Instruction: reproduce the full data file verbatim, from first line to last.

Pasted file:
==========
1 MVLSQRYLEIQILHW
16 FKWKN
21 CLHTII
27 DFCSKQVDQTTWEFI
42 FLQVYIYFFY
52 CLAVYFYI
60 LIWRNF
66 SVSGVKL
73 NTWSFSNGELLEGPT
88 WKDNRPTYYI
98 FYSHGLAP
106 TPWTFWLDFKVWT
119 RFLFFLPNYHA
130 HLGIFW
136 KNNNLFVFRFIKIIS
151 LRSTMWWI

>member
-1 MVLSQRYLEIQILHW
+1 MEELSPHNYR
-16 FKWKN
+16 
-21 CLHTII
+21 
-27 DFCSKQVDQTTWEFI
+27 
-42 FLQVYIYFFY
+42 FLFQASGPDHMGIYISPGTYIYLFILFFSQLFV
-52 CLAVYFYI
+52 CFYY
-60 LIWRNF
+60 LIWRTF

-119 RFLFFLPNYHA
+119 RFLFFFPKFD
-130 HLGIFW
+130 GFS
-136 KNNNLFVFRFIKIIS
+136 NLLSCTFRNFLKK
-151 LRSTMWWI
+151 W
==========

1 MVLSQRYLEIQILHW
16 FKWKN
21 CLHTII
27 DFCSKQVDQTTWEFI
42 FLQVYIYFFY
52 CLAVYFYI
60 LIWRNF
66 SVSGVKL
73 NTWSFSNGELLEGPT
88 WKDNRPTYYI
98 FYSHGLAP
106 TPWTFWLDFKVWT
119 RFLFFLPNYHA
130 HLGIFW
136 KNNNLFVFRFIKIIS
151 LRSTMWWI

>member
-1 MVLSQRYLEIQILHW
+1 MEELSPHNYR
-16 FKWKN
+16 
-21 CLHTII
+21 
-27 DFCSKQVDQTTWEFI
+27 
-42 FLQVYIYFFY
+42 FLFQASGPDHMGIYISPGTYIYLFILFFSQLFV
-52 CLAVYFYI
+52 CFYY
-60 LIWRNF
+60 LIWRTF

-119 RFLFFLPNYHA
+119 RFLFFFPKFD
-130 HLGIFW
+130 GFS
-136 KNNNLFVFRFIKIIS
+136 NLLSCTFRNFLKK
-151 LRSTMWWI
+151 W